Knowledge is power.  Increasingly, patients are demanding and receiving access to levers in the medical machine that would have been unthinkable a generation ago.  I have already opined on this blog whether the informed consent process, which I support, can overwhelm ordinary patients and families with conflicting and bewildering options.  Television and the airwaves routinely advertise prescription drugs directly to the public.  Consider the strategy of direct-to-consumer drug marketing when millions of dollars are spent advertising a drug that viewers are not permitted to purchase themselves.  The public can now with a few clicks on a laptop, research individual physicians and hospitals to compare them to competitors.  The ‘Sunshine Act’, an Obamacare feature, publicizes payments to physicians and hospitals by pharmaceutical companies and other manufacturers.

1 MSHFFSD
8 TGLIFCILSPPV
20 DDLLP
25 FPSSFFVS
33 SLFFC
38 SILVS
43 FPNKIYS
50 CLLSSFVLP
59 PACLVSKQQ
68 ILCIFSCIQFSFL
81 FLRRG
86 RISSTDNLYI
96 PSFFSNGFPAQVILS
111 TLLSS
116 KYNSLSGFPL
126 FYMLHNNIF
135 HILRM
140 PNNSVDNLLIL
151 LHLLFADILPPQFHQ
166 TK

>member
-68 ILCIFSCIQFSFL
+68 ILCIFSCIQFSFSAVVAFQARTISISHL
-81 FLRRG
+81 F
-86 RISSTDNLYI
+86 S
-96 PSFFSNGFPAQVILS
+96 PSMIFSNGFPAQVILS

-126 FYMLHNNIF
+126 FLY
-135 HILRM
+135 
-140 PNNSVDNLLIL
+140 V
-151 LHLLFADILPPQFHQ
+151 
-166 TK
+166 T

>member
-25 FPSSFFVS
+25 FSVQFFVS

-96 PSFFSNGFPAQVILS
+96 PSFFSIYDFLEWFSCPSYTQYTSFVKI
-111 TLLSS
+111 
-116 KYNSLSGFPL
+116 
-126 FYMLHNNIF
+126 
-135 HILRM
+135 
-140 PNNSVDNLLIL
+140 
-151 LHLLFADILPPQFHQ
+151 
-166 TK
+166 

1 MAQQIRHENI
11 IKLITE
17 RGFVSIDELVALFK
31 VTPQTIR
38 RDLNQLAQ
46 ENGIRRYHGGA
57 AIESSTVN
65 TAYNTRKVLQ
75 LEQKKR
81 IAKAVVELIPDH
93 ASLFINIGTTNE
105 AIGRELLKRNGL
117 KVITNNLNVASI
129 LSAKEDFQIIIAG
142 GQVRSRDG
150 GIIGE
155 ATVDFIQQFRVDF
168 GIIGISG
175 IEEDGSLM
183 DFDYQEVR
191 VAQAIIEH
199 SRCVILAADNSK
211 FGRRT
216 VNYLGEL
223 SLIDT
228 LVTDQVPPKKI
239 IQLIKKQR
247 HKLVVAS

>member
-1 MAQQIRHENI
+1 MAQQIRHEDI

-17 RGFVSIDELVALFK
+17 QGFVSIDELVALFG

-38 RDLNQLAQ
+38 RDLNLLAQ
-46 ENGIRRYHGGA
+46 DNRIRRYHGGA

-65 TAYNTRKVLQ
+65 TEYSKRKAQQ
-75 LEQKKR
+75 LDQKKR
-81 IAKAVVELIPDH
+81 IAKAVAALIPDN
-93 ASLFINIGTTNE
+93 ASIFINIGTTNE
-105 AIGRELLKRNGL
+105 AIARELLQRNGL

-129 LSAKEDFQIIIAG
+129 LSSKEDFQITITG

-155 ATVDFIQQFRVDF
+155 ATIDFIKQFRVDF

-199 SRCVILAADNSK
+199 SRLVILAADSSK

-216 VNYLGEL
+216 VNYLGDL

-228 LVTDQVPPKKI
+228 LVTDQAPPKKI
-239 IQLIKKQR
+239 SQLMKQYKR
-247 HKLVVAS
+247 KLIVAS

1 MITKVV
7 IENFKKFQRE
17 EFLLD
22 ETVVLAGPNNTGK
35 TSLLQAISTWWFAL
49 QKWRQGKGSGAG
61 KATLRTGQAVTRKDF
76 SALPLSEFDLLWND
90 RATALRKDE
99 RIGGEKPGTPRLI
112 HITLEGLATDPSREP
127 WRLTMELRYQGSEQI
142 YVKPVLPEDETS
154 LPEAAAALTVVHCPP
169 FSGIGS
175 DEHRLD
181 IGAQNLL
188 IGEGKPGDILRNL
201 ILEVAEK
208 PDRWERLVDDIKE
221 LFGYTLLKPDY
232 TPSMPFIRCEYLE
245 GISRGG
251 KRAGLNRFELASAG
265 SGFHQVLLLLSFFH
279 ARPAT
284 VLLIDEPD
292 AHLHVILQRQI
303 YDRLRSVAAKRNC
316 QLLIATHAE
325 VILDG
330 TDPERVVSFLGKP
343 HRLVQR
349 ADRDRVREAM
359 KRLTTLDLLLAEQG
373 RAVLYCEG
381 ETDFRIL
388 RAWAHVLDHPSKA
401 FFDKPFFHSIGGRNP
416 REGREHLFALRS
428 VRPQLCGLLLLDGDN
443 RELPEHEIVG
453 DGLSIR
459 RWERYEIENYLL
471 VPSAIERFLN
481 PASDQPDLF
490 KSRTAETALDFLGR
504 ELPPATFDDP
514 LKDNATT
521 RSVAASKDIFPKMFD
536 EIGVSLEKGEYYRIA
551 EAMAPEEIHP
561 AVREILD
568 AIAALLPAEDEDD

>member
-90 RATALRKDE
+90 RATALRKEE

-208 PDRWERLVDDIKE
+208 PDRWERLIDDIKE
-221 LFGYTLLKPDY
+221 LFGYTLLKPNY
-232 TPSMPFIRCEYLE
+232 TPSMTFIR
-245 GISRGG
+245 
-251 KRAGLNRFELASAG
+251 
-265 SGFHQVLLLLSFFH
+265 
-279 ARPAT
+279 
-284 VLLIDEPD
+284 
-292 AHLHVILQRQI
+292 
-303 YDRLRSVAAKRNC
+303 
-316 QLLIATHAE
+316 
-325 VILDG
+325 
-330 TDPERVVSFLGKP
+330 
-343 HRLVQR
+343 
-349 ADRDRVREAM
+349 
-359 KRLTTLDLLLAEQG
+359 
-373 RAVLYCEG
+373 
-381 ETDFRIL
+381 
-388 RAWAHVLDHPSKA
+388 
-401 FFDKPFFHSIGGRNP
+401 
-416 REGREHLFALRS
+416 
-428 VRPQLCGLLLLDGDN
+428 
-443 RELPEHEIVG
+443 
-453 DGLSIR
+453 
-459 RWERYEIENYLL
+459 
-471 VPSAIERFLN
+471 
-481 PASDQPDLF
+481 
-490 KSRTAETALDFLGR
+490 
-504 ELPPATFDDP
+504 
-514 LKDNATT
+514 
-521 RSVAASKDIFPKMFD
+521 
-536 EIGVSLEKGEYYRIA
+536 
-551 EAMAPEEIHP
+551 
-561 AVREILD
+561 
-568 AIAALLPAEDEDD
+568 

"Sunlight is said to be the best disinfectant"
Every physician today has the experience of patients coming to the office presenting their internet search on their symptoms for the doctor’s consideration. “Yes, Mrs. Johnson, although it is true that malaria can cause an upset stomach, I just don’t think this should be our first priority.”